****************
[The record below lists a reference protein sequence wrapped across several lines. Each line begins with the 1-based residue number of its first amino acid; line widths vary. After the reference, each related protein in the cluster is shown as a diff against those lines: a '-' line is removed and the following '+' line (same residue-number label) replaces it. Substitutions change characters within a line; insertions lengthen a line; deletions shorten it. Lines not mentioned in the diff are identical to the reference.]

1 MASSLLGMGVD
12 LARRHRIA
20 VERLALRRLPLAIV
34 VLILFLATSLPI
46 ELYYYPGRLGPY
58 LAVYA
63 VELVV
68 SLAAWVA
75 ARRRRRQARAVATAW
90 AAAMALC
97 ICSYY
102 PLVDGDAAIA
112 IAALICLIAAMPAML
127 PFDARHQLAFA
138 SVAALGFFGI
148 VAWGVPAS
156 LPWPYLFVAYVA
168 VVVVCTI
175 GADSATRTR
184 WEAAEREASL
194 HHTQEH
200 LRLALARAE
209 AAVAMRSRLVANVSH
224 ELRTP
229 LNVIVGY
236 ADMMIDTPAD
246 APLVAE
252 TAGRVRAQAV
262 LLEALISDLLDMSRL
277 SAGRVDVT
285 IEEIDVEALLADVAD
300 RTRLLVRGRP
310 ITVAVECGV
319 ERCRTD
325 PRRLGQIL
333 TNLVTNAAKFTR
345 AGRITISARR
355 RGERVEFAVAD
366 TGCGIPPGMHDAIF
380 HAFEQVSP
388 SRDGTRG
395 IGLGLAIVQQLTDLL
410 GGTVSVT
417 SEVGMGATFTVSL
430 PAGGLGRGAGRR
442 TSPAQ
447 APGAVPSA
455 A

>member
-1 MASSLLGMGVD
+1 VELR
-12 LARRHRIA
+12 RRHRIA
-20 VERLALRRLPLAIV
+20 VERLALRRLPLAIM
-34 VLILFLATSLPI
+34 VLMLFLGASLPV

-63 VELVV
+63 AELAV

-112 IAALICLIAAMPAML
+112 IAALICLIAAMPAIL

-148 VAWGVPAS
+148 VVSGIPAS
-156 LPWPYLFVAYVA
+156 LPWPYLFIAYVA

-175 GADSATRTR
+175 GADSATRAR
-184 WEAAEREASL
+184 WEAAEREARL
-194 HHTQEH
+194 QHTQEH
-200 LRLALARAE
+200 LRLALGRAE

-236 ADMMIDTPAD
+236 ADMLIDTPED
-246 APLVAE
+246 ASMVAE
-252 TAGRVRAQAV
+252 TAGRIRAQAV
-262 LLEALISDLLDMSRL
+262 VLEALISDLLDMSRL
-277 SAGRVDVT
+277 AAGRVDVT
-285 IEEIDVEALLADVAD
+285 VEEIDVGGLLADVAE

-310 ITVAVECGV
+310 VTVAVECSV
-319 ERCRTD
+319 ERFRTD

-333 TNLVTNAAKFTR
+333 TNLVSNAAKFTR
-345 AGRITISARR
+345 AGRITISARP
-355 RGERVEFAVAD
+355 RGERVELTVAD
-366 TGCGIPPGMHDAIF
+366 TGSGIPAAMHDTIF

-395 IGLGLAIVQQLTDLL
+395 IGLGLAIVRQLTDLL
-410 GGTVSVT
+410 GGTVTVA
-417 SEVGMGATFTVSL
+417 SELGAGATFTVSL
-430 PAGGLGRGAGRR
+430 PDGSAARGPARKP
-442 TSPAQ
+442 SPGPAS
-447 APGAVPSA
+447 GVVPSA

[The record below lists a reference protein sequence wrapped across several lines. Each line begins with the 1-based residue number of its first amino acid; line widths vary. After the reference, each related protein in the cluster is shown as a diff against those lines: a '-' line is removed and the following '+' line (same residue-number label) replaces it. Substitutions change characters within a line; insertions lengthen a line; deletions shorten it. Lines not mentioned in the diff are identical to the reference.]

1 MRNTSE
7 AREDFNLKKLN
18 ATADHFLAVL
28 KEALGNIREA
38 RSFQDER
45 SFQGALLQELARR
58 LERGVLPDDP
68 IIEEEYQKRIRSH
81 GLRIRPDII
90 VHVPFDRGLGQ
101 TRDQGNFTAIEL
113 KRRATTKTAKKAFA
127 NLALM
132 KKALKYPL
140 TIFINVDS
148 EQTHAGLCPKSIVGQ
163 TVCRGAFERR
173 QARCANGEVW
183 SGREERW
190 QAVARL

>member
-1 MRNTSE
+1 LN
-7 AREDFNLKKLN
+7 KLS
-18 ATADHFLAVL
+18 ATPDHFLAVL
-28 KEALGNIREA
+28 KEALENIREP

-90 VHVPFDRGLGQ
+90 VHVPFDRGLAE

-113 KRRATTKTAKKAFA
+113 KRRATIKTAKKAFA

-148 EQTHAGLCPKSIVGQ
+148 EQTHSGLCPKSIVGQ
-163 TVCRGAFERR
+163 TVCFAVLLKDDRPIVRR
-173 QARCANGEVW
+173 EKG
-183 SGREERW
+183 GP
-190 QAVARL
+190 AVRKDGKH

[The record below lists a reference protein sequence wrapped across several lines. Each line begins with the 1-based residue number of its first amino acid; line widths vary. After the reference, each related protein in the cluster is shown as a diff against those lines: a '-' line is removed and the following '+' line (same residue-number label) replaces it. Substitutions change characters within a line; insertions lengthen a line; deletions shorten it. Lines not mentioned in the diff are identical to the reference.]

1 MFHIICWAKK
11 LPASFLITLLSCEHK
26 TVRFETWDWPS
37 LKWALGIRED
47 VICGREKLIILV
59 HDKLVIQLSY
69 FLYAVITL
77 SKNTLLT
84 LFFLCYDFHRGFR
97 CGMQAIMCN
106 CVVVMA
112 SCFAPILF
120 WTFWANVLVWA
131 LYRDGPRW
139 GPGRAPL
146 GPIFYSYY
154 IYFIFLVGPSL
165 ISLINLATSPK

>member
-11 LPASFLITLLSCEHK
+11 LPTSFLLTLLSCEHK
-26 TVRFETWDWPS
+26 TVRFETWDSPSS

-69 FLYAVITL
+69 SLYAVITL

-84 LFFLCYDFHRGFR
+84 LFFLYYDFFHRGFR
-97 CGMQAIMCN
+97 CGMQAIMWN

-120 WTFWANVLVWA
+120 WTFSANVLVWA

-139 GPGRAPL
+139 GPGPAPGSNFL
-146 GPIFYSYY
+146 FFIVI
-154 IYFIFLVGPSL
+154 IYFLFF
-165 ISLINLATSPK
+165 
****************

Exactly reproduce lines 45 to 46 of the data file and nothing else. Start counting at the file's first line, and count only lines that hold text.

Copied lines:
417 SEVGMGATFTVSL
430 PAGGLGRGAGRR